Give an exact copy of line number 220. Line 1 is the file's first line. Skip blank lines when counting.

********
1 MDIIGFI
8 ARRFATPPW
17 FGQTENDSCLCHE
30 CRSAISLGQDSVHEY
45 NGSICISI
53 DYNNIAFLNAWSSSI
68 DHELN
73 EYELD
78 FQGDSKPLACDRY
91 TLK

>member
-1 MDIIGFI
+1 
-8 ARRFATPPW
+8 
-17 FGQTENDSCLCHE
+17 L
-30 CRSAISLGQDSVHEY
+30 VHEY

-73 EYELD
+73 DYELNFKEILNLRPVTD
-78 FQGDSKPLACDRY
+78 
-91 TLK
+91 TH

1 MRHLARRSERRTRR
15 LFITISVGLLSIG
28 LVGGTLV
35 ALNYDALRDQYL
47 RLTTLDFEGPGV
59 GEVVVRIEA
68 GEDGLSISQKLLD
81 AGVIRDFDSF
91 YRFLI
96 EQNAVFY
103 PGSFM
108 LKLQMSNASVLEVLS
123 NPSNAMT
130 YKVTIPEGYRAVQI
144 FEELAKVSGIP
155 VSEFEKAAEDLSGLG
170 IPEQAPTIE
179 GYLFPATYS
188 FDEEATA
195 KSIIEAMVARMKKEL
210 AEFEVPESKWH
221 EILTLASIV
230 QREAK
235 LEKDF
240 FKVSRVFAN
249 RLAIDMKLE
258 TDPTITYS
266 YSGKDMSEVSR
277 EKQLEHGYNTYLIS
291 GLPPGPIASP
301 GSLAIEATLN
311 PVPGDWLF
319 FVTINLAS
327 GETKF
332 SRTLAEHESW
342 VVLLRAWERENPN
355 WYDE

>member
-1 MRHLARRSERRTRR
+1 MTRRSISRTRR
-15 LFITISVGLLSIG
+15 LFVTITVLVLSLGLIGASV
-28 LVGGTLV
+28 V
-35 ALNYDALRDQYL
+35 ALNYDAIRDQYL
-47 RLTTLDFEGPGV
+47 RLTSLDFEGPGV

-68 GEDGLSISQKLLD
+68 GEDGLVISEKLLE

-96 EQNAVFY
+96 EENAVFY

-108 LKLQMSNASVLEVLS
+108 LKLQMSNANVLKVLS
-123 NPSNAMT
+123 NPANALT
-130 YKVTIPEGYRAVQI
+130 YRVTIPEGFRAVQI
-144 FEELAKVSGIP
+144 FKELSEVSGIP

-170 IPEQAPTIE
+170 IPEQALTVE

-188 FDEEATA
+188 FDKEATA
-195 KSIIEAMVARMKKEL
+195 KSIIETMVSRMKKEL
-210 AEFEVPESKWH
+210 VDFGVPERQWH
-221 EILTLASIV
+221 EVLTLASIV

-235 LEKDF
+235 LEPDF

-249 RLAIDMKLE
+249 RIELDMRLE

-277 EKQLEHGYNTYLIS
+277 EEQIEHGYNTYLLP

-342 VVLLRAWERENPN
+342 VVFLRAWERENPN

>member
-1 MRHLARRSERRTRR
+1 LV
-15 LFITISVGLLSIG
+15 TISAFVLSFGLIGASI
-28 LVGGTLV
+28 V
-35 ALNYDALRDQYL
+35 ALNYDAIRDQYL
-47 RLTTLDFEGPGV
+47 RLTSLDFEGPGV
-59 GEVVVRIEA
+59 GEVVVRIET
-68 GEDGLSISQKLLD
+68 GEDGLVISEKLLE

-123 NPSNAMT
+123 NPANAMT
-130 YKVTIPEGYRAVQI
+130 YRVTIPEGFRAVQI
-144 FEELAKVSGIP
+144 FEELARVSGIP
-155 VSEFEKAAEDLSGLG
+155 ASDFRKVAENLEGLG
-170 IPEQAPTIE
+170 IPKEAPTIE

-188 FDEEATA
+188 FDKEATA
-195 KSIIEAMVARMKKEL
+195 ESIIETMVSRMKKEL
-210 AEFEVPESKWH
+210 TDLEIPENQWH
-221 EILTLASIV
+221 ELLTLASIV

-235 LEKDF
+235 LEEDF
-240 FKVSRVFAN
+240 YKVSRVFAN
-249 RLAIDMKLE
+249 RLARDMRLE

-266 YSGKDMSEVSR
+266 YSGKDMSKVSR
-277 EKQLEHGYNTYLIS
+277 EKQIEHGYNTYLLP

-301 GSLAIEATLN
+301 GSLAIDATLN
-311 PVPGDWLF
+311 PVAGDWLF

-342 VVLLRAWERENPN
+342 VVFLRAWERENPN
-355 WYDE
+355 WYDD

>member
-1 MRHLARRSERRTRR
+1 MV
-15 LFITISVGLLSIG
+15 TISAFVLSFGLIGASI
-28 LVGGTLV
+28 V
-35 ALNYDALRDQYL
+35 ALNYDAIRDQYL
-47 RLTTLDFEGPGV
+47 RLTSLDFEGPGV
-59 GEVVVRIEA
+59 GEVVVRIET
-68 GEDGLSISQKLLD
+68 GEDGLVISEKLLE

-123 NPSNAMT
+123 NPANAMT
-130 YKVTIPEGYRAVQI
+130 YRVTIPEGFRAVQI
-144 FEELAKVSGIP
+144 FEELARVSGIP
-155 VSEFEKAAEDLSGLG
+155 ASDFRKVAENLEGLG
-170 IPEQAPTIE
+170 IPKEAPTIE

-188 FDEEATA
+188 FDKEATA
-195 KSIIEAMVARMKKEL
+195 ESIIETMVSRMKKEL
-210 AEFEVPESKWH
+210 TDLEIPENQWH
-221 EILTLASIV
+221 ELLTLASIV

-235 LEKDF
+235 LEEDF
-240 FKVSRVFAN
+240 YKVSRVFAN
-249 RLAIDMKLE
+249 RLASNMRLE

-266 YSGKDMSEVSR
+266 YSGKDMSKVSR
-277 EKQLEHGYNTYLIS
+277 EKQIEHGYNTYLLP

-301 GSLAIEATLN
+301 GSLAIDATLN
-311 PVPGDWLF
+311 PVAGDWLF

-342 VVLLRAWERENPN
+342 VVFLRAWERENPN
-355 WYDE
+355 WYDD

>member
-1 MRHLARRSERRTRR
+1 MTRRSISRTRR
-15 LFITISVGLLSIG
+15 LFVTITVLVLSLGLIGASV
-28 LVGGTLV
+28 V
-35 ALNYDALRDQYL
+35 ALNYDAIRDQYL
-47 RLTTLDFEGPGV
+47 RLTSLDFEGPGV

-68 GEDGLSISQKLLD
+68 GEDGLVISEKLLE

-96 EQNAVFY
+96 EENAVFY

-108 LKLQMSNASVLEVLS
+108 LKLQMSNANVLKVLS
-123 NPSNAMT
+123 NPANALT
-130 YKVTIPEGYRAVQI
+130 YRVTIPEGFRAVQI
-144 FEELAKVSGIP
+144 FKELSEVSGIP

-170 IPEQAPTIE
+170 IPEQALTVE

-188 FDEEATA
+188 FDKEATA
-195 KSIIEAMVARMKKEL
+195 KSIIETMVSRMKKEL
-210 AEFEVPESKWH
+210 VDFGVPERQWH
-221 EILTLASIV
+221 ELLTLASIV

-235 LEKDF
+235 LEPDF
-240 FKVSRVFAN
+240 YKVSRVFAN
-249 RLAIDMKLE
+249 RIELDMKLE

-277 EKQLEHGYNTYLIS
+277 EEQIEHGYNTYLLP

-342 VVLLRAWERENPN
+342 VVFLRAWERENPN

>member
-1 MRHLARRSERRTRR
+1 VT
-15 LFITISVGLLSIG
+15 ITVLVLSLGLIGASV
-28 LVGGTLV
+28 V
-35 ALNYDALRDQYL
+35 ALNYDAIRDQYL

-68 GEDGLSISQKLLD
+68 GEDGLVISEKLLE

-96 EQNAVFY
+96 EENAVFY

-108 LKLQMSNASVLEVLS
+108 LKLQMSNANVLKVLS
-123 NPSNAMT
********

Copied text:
+96 EENAVFY